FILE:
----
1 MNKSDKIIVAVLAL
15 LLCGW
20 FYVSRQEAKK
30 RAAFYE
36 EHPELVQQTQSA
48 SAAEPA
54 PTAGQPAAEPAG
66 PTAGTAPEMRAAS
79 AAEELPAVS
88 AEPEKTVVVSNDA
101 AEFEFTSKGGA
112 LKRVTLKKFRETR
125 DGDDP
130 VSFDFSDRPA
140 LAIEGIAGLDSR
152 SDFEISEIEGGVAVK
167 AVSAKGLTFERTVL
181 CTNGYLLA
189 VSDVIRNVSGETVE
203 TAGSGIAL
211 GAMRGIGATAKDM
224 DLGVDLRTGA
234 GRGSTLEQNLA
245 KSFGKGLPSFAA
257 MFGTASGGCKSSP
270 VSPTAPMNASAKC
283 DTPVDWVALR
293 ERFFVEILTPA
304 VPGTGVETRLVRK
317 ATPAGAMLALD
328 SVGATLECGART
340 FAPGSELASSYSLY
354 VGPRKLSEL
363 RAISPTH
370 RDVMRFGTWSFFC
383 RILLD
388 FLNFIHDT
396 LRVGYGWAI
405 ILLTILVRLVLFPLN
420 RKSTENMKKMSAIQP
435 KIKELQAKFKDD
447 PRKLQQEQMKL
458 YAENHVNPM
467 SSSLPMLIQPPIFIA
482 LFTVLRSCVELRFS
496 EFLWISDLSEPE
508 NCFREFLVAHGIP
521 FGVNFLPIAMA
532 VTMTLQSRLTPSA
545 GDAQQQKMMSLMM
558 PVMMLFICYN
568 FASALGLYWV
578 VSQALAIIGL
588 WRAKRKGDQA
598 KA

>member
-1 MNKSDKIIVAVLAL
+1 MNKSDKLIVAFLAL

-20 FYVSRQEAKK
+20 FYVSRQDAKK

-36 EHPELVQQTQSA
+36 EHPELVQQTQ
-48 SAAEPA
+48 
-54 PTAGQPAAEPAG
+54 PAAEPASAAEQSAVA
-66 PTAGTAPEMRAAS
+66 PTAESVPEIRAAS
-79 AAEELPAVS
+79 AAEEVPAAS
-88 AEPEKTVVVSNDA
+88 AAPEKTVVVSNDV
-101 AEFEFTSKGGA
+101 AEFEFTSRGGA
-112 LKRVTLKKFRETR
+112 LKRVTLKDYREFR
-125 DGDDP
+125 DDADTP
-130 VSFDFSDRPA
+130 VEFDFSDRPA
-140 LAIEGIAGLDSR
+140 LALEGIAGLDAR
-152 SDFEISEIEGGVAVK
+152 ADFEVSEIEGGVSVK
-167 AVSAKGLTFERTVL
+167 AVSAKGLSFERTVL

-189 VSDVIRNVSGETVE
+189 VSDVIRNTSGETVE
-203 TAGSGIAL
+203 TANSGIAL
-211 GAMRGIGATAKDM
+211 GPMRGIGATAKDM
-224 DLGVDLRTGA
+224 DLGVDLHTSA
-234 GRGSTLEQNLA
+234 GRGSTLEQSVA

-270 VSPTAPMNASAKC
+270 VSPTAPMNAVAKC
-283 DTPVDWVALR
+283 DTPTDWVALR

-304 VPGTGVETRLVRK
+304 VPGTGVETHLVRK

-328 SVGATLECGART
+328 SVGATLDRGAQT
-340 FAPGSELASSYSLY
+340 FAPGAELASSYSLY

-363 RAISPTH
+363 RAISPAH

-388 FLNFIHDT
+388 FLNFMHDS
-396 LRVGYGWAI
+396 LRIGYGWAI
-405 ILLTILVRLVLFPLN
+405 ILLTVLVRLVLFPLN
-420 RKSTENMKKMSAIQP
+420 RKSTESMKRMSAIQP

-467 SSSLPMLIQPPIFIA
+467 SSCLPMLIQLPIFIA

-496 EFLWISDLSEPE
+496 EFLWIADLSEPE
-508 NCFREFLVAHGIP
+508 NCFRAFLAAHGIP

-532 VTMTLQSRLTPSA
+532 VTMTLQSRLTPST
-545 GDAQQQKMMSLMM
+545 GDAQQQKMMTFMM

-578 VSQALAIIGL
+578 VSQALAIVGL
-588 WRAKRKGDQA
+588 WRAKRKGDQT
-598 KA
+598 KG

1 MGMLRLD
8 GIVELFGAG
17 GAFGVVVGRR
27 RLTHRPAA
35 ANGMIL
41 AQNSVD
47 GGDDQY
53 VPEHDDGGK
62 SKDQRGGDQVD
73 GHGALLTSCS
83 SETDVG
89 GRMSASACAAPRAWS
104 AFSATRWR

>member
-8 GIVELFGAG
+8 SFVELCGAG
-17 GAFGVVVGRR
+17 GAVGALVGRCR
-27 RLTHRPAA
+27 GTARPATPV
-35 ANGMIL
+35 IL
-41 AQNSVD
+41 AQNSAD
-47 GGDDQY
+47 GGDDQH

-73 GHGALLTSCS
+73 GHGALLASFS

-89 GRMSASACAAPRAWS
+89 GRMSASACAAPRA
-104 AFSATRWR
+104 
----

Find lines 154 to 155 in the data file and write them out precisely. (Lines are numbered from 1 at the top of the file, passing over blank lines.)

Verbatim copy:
+35 IL
-41 AQNSVD